E GM's Self-Driving Car Strategy: Vertical Integration, But No Production Fleet Learning

Self-driving cars could generate trillions of dollars of revenue beginning in the 2020s. GM (GM) is one of the companies pushing most aggressively to seize this opportunity. GM aims to deploy fully autonomous cars for a ride-hailing service in 2019.

GM is vertically integrating the three layers of self-driving cars: vehicle hardware, the self-driving software, and the ride-hailing service. This differentiates it from its competitor Waymo (GOOG, GOOGL), which has no announced plans for vertical integration.

However, GM is not using production fleet learning: the collection of neural network training data from its fleet of production cars. This could be the disadvantage that causes GM to deploy self-driving cars less quickly, less widely, and at a lower level of capability than Tesla (TSLA), which is using production fleet learning.

Why vertically integrate?

Vertical integration makes sense for two reasons. The first reason is technical: it allows for a tighter coupling between vehicle hardware and self-driving software. The second reason is financial: controlling all three layers means that a company will capture all of the revenue from an Uber-like autonomous ride-hailing service.

In the above graph, ARK Invest estimates the breakdown of revenue between the manufacturer of the vehicle hardware, the developer of the self-driving software platform, and the operator of the ride-hailing service. By vertically integrating these three layers, a company can capture all the revenue.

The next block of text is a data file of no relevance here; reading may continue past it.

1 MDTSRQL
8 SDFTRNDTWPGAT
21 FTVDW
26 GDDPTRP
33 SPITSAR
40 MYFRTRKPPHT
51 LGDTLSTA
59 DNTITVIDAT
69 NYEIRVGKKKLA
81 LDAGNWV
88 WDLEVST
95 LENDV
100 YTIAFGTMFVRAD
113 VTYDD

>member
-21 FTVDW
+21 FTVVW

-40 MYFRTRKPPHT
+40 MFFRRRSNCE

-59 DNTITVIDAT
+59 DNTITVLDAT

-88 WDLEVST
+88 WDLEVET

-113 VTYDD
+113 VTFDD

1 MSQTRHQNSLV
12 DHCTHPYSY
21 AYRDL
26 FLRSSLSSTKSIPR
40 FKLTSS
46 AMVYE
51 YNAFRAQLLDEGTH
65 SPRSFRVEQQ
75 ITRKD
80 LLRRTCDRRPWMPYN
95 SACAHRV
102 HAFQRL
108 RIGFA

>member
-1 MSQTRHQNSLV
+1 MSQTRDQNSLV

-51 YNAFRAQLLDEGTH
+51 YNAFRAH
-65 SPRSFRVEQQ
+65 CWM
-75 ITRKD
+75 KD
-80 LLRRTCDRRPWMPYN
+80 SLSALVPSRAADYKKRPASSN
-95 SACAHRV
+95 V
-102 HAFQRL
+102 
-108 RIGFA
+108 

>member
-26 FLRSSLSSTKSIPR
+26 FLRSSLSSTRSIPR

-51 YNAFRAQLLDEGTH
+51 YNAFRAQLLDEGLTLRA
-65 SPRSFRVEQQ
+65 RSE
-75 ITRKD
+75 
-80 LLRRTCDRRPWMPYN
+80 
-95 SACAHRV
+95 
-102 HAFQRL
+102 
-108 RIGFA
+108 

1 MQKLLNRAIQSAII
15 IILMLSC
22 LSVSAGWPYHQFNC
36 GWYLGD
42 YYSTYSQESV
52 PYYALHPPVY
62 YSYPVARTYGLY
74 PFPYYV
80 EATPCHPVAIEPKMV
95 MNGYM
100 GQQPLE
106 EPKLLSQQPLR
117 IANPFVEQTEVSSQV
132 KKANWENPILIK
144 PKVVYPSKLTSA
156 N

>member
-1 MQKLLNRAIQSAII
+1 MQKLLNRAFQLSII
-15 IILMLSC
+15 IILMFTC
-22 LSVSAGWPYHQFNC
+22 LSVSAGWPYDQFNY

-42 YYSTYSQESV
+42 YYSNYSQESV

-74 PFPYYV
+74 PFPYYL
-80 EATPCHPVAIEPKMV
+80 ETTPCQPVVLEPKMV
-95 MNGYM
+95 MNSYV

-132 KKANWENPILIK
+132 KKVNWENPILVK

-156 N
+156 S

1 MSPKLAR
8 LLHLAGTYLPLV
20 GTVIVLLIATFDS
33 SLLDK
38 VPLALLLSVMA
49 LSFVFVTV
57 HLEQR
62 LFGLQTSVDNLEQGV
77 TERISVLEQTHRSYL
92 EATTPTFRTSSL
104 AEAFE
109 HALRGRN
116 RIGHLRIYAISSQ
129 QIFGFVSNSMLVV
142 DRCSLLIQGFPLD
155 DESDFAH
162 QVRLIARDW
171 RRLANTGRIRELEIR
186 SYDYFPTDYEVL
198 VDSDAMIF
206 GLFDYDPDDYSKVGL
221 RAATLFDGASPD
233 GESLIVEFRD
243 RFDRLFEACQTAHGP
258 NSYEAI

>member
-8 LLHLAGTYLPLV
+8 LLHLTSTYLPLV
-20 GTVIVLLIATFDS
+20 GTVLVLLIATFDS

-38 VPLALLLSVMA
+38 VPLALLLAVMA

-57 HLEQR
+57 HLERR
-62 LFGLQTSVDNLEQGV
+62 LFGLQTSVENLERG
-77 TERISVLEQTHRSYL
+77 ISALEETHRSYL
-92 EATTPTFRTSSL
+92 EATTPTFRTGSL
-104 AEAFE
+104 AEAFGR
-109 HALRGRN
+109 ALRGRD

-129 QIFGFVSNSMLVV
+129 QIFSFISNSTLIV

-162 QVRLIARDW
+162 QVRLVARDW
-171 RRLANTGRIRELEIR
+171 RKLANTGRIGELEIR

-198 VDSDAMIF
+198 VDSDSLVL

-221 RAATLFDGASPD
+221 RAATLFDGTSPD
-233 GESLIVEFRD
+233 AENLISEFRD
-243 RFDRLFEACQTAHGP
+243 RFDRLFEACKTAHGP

Software/service integration

My observation is that self-driving software developers are strongly incentivized to operate their own ride-hailing services in order to capture that much larger share of revenue. Operating a ride-hailing service is by far the easiest of the three layers. Why give away that revenue to some company with an app? Just develop your own app. If you can get self-driving cars to work, you can certainly do that.

So, I don’t think there will be any distinction between the self-driving software developer and the ride-hailing service operator. Waymo, a self-driving software developer, is testing an autonomous ride-hailing service. Uber, a non-autonomous ride-hailing service operator, is attempting to develop its own self-driving software in-house. The self-driving software and the ride-hailing service will be vertically integrated.

Hardware/software integration

Vehicle manufacturers are also disincentivized to partner with a company like Waymo — since that means helping their competition — unless the manufacturer is cut in on the revenue that comes from operating a ride-hailing service. Even so, any deal will have a finite duration. It’s in the interests of a vehicle manufacturer to acquire one of the many startups working on self-driving car software. Otherwise, when the deal ends, Waymo may simply play that manufacturer out of the game.

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Disclosure: I am long TSLA. 

Disclaimer: This is not investment advice.

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Duke Peters 2 weeks ago Member's comment

Any updates on this article?